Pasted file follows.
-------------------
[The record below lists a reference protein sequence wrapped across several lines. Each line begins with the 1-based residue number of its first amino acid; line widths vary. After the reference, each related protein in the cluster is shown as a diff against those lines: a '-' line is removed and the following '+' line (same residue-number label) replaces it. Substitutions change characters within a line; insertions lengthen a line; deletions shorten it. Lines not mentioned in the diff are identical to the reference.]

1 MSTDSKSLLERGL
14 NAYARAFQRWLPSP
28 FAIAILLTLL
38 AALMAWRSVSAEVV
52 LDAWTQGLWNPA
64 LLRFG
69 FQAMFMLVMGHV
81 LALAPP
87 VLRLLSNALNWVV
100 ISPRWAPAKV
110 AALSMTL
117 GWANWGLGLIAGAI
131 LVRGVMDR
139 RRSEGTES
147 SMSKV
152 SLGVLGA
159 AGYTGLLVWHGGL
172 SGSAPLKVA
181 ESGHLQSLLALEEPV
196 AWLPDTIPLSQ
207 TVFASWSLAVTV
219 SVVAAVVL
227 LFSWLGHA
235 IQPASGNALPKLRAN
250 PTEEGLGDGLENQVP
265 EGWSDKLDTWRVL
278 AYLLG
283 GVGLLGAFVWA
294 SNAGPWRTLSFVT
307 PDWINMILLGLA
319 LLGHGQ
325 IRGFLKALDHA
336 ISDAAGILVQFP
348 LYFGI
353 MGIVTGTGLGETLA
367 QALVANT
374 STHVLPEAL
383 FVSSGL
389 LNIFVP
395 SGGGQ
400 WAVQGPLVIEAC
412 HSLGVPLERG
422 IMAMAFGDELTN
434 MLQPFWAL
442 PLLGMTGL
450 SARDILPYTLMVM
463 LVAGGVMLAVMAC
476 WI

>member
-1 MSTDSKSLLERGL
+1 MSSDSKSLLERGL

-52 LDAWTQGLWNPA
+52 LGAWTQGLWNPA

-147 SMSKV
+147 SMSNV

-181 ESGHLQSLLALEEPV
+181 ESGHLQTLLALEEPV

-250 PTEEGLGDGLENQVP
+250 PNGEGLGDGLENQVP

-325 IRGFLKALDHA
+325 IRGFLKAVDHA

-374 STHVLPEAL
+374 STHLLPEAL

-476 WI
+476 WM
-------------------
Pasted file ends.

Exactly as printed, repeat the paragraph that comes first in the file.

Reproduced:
[The record below lists a reference protein sequence wrapped across several lines. Each line begins with the 1-based residue number of its first amino acid; line widths vary. After the reference, each related protein in the cluster is shown as a diff against those lines: a '-' line is removed and the following '+' line (same residue-number label) replaces it. Substitutions change characters within a line; insertions lengthen a line; deletions shorten it. Lines not mentioned in the diff are identical to the reference.]